Ian Hunter is Professor Emeritus in the Faculty of Law at Western University in London, Ont.
Dietrich Bonhoeffer, a Lutheran pastor executed by the Nazis in the dying days of the Second World War, has been recognized (perhaps by Protestant more than Catholic theologians) as one of the leading Christian thinkers of the 20th century. He was that, but he was much more: visionary, prophet, spy and martyr.
How vividly I can still hear them — as though it were recently — the raucous cries resounding across university campuses in the 1960s and early ’70s: “Hey ho, hey ho, Western civ has got to go.”
If Canadian author Malcolm Gladwell did not actually coin the term “tipping point” he popularized it in his book of that title.
In 1975 I was five years into a career teaching law and had written two law books. I had also struck up an improbable friendship with the internationally known British author and journalist Malcolm Muggeridge, who had recently written an unlikely bestseller called Jesus Rediscovered.
When the disciples questioned Jesus about the end of the world (Matthew c. 4), Jesus described signs and portents, and then related what has since become known as the last judgment. The people of Earth are assembled and the King renders a verdict based on each person’s conduct: “I was hungry and you gave me to eat; I was thirsty and you gave me to drink; I was a stranger and you took me in; naked, and you clothed me; I was sick and you visited me; I was in prison and you came to me.”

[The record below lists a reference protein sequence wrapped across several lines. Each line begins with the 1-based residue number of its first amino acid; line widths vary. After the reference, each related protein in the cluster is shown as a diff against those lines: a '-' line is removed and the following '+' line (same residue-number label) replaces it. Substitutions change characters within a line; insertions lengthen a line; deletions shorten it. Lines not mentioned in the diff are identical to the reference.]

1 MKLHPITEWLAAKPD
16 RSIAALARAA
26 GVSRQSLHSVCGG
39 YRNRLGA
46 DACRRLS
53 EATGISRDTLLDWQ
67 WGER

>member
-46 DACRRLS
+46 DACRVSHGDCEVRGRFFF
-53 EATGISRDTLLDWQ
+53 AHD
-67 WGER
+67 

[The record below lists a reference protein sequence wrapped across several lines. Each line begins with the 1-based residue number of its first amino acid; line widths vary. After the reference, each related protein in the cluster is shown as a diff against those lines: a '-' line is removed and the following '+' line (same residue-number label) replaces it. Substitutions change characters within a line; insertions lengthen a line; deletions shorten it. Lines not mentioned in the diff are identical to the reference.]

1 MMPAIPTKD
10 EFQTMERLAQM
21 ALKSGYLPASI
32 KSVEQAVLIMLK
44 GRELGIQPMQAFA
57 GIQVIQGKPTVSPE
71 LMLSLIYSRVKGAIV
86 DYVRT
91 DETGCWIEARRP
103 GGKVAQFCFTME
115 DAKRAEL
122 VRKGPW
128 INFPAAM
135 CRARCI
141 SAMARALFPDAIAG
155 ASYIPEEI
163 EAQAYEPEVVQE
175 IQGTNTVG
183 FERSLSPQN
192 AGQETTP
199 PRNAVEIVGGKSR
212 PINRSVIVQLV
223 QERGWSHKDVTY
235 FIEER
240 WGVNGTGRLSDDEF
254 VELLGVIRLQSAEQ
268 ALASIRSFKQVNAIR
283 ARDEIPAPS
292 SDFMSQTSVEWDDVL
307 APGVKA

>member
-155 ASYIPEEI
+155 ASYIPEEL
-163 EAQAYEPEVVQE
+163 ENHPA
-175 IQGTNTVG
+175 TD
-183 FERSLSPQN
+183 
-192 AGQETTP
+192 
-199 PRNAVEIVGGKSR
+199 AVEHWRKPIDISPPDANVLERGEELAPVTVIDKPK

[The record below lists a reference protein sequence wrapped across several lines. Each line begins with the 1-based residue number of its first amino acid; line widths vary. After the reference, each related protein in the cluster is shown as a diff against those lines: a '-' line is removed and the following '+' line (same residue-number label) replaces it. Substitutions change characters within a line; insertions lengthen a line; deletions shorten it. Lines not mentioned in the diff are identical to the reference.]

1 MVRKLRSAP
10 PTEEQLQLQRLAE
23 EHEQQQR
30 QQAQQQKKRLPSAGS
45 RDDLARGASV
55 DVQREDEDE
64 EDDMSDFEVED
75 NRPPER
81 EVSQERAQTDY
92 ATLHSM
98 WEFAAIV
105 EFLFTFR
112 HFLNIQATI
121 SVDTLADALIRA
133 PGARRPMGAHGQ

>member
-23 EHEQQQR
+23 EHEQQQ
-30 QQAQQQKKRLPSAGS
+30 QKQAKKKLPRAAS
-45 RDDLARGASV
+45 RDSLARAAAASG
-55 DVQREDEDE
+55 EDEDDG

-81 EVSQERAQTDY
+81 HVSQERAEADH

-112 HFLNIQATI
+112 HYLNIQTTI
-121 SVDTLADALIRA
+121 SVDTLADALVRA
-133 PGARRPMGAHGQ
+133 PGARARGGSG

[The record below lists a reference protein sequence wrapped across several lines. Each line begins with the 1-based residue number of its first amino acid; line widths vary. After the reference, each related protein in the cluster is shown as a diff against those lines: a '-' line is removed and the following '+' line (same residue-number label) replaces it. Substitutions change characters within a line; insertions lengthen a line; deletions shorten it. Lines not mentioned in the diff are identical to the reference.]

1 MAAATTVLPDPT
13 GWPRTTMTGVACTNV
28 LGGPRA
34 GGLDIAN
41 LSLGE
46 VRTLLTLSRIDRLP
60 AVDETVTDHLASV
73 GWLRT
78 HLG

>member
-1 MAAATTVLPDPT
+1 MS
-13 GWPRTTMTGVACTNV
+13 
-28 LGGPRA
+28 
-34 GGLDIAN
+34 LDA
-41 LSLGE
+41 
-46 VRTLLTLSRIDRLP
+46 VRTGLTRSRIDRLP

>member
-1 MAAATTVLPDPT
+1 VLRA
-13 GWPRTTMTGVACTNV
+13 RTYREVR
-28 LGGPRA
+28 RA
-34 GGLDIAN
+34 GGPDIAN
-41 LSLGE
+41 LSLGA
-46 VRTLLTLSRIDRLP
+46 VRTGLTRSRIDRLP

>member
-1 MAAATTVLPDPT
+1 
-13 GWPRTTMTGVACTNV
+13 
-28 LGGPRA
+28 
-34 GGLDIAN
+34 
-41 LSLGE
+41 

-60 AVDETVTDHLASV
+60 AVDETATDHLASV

Ninety-five years old, in failing health, evangelist Billy Graham has summoned his energies to write what will almost surely be his last book: The Reason for My Hope. As I read it, I was struck by the extent to which Graham’s prose carries out the “new evangelism” to which Pope Benedict XVI insistently called the Catholic Church.
Cradle Catholics sometimes miss the wonder of the universality of their Church: universality in two senses — the “here comes everybody” that overpowers the new convert, and the geographic universality of the Church being everywhere in the world so no one is ever without a home.
Just about my least favourite question (unfortunately, often posed these days) is: “What do you think of the new Pope?”
In his Songs of Innocence William Blake wrote: “The strongest poison ever known / Comes from Caesar’s laurel crown.”
One of the capital sins recognized in the medieval Church was acedie (or accidie, the older spelling) which the Catechism misleadingly equates with sloth. Actually, acedie is worse than sloth. The Oxford dictionary defines sloth as “laziness or indolence” but defines acedie as “spiritual torpor” or “black despair.”